What you can do about constipation symptoms
The most effective thing you can do to help with any constipation symptoms is to have a complete bowel movement and then work on habits that might help prevent you from getting constipated again in the future.
To relieve your current constipation, a big glass of water or a cup of coffee can help get your system moving, Dr. Bedford says. "Caffeine itself will stimulate abdominal muscles and squeezing and may help people to eliminate," he explains. Exercise can also help.
If these things don't work, over-the-counter laxatives are an option. Both Dr. Bedford and Dr. Maser recommended using laxatives when you're constipated, but to use them sparingly. They both suggested that osmotic agents, like Miralax, can be effective. These types of laxatives help keep water in the stool, which makes them easier to pass. Other options include stimulant laxatives, lubricants, and enemas.
But it's important not to overuse laxatives, as they can actually make constipation worse when used too frequently. Stimulant laxatives in particular can cause dependency over time, Dr. Maser says.
After you've successfully gotten your system moving again, try incorporating some gut-healthy lifestyle changes into your routine, like eating more fruits, vegetables, and whole grains high in fiber.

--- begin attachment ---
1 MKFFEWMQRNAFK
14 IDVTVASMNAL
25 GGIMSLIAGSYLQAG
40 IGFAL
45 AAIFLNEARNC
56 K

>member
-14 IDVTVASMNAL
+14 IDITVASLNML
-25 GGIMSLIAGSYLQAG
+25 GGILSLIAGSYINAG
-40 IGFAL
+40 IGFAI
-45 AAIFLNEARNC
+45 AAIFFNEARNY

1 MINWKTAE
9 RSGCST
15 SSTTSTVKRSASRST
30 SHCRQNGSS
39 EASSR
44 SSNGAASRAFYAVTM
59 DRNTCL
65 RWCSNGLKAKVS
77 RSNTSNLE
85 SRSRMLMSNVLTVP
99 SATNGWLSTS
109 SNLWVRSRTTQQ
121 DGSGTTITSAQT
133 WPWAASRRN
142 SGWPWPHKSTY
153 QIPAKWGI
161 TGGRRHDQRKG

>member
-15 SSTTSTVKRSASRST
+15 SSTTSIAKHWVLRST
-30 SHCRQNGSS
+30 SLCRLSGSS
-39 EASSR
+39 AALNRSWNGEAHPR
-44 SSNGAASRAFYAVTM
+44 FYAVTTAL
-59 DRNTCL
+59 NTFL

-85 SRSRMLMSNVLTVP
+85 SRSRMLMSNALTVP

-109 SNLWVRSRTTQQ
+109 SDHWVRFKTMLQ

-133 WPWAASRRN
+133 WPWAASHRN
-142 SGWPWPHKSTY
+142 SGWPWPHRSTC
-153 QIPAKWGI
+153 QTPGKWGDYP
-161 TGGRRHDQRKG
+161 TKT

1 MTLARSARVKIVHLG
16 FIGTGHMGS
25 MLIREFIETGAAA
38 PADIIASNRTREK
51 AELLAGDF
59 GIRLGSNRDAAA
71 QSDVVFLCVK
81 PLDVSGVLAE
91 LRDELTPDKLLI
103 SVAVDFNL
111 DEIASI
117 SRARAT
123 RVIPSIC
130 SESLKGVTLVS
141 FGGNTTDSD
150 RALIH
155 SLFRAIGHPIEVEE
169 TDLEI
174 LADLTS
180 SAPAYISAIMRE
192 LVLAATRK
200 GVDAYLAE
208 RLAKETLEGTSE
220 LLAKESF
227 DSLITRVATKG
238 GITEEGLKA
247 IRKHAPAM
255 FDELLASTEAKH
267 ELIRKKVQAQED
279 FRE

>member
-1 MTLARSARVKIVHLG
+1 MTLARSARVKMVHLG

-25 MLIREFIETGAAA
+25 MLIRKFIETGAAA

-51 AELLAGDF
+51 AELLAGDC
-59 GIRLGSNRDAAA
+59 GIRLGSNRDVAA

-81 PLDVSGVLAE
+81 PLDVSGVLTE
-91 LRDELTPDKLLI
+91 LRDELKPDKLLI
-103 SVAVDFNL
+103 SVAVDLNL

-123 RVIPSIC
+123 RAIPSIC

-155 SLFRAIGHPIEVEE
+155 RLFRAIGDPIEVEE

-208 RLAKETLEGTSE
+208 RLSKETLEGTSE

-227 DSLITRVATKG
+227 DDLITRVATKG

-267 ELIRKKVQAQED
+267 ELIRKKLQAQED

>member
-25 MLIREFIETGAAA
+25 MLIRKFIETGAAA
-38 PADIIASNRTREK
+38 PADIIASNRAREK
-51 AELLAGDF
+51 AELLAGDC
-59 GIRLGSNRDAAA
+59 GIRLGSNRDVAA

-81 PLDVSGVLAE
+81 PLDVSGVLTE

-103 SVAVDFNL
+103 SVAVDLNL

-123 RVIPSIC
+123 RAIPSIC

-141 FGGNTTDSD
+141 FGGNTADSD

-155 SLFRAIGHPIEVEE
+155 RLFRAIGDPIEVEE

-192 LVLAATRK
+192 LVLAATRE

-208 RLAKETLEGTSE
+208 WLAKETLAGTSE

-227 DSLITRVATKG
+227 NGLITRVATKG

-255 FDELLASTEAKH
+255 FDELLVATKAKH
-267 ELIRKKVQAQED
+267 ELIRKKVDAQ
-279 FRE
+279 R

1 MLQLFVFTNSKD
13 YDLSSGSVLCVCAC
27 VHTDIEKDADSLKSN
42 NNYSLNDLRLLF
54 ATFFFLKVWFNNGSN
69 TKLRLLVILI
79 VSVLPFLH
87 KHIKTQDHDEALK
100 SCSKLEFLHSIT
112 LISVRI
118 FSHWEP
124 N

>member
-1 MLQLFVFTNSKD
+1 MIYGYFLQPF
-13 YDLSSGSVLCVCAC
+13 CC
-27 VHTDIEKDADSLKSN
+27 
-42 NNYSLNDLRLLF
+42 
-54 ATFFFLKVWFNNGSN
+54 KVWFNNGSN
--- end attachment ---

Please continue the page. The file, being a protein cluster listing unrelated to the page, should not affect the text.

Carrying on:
One thing to remember: While fiber is helpful in preventing constipation, it can make you even more uncomfortable if you're already constipated. "Fiber requires a lot of water intake, and if you don't take in enough water, the fiber can harden and be even more difficult to pass," Dr. Maser says. The average person should get at least 25 grams of fiber a day, she says, but the average American gets significantly less than that.
In addition to fiber, drink plenty of water, get regular exercise, and only take laxatives sparingly, preferably when recommended by a doctor.
If all of that still isn't helping, talk to your doctor about the medications you're on. Medications and supplements are a major culprit behind constipation, Dr. Bedford says. Iron pills, calcium and aluminum reflux tablets like Tums, the anti-nausea medicine Zofran, depression medications, allergy medications like Benadryl, and pain medications including opiates all can cause constipation, he says. If that's the case, your doctor can help you come up with a routine that allows you to take any necessary medicines while still keeping your bowel movements healthy.